18th Century, 19th Century

A simple Regency chemise

One of my goals for the Historical Sew Fortnightly, both 2013 & 2014, has been to expand my Regency wardrobe.

So far, progress has been slow.  I’ve made mitts, and my 1813 Kashmiri dress is a thing of beauty and a joy forever, but my wrap corset  a la paresseus  is a disappointment on.

But look, now I finally have a proper chemise, so I can stop wearing my 1880s ones under my Regency dresses!

Linen Regency chemise thedreamstress.com

(and I just feel the URGENT  need to point out here that I’m wearing a bra, camisole, knickers, tap pants, and a slip under the chemise, so any  weird shadows in the photo are  JUST weird shadows!)

It’s entirely hand sewn, in a lightweight (not quite handkerchief weight) linen I picked up at Fabric-a-Brac for $5.

Linen Regency chemise thedreamstress.com

The chemise is  classic fabric-saving geometric construction: one rectangle for the body, little rectangles for the sleeves, the extra fabric cut into long triangles to add width to the chemise, and square gussets under the arms to help with movement.

Linen Regency chemise thedreamstress.com

All the seams are flat felled, to reinforce them and hide any raw edges.  There is something so wonderfully satisfying about hand sewing flat felled seams on nice linen!

Linen Regency chemise thedreamstress.com

I’ve been working on this for months, just as my bit of handsewing when there was nothing else on, but the vast majority of it got finished on a midwinter trip down to Nelson to visit my in-laws, where I sewed between rounds of scrabble and jenga.

I also got to sew somewhere quite exciting that used to be my most productive sewing place, but is now impossible except on tiny planes  between obscure destinations (and even then I make sure to have my threads pre-cut, pack my scissors in my stowed luggage, and to use a needle I am willing to relinquish if the flight attendant isn’t sure it’s allowed).

Sewing a regency chemise, thedreamstress.com

To figure out the neckline, I put the chemise under the 1813 Kashmiri dress and copied out the neckline: low and square in front, dipped and round in back.

Linen Regency chemise thedreamstress.com

The chemise was finished well in time for the Under $10 challenge, and I got some quick documentary shots of it on Isabelle to post in the challenge album, but I just haven’t had the time to get photographs of me in it (and also, it’s been cold, and wearing only a chemise as outerwear when it is cold isn’t much fun).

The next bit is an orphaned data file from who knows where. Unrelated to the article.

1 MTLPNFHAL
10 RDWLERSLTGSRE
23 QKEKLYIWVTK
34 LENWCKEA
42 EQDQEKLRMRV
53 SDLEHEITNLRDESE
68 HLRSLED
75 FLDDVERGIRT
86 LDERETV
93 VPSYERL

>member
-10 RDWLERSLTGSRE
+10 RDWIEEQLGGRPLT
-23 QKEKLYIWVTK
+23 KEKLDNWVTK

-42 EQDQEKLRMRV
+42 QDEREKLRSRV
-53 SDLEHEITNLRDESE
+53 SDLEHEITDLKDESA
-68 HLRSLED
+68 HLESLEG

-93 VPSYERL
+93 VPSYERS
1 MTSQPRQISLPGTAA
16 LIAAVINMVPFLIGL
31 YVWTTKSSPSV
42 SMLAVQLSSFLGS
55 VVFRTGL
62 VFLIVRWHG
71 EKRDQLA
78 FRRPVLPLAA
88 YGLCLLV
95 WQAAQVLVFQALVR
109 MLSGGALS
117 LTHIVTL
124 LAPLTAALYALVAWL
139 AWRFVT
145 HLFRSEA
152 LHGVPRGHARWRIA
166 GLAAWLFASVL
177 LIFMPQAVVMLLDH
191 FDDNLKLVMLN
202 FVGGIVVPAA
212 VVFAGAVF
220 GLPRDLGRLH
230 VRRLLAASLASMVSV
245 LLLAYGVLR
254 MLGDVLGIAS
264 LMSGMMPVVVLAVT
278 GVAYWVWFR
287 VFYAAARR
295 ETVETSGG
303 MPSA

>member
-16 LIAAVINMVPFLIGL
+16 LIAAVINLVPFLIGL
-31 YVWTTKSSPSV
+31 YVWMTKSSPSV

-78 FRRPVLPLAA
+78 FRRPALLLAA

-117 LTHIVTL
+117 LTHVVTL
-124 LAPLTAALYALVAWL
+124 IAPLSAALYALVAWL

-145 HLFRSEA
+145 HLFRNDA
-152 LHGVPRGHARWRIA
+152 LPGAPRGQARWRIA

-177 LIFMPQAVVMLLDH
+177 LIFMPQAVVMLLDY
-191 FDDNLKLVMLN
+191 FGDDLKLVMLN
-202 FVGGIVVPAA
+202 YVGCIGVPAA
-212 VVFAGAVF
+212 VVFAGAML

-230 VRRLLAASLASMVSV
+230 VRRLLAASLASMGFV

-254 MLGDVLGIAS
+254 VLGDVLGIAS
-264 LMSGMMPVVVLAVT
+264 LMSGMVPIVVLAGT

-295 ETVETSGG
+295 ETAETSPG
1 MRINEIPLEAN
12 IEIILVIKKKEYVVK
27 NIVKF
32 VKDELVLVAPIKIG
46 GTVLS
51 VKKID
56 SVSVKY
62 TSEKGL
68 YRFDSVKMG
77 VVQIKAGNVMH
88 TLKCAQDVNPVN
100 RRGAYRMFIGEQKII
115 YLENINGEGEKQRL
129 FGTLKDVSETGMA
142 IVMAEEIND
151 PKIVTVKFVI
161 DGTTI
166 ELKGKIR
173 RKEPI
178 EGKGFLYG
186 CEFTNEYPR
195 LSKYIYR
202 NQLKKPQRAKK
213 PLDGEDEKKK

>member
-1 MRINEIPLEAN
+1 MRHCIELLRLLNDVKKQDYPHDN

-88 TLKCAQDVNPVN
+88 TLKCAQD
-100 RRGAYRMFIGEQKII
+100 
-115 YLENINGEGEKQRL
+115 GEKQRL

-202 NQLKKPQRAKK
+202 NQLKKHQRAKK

Linen Regency chemise thedreamstress.com


This weekend I sucked it up and put on the chemise, and my corset a la paresseus, and a new pair of Under $10 stockings, and posed in the bedroom.

Linen Regency chemise thedreamstress.com

Unfortunately the wrap corset isn’t improving with time (sometimes I find I like initially disappointing projects much better the second or third wear), either in comfort, or in how it supports my bust.  C’est la vie.  Someone else will just have to wear it for me.

Linen Regency chemise thedreamstress.com


It’s still a really interesting garment, and at least I am very happy with the new chemise.

Linen Regency chemise thedreamstress.com


It fits just as I want it to, front and back, and the new (as in, not usually seen in earlier 18th century chemises) drawstring neckline provides just the right amount of snugging in.  I hadn’t originally intended to use a drawstring neckline, as there are plenty of examples of Regency chemises without them, but it was just a wee bit too open without it.

Linen Regency chemise thedreamstress.com

The Challenge:  Under $10

Fabric: 1.5m of lightweight linen (found at at fabric fair for $5, and I’ve got a 30cm or so of it left)

Pattern: None, based on period examples

Year: 1795-1825

Notions: linen thread, cotton tape

How historically accurate is it?: 95.99% – almost  as close as you could get with a modern recreation. Excepting the bias drawstring binding, the materials are virtually indistinguishable in fibre, weave, hand etc, the pattern is period, and the construction techniques all match those seen on period examples.

Hours to complete: Lots. Maybe 8? I’m a slow hand sewer, and worked on this while doing other things.

First worn:  For the photoshoot

Total cost: $5 (about US$3.5)

And most importantly…

Does Felicity Approve?:

I think we can give this a wholehearted yes:

Linen Regency chemise thedreamstress.com

Linen Regency chemise thedreamstress.com


  1. Maybe it just takes another mock-up of the stays, or one of the other recommendations by Bernhard to fit your needs better? Not every pair of stays fit every figure. I think that is the challenge when working from an extant garment & based on research instead of a final pattern, it’s a garment once made for one person, and consequently not meant to fit everyone.

    Mine were fitted in the same weight of fabric as the project fabric is, and they do fit well (but I still have plenty of lacing holes to sew until it’s ready for an outing.)

    Cute kitty picture, such a darling wee girl :-))

  2. Completely absurd that our government is letting known terrorists into our country via the Mexican/American boarder, but a woman with a 2.5 inch needle is a threat to national security? I think one would have to be a Ninja to take down a plane with a sewing needle and even then it would be a herculean feat!
    p.s. the chemise turned out great!

  3. velcro says

    You could bring fingernail clippers! I’m not responsible enough to preclip thread (especially when I’m embroidering or tatting…it just tangles everywhere), so I always just bring some clippers with me.

  4. Lynne says

    I’m with Felicity – this is charming! And I love the flat felled seams on the linen, too.

  5. It’s perfect. And Miss F looks cute “in” the chemise, too. Sometimes I think she would love to be tall enough to wear your creations as well. 🙂

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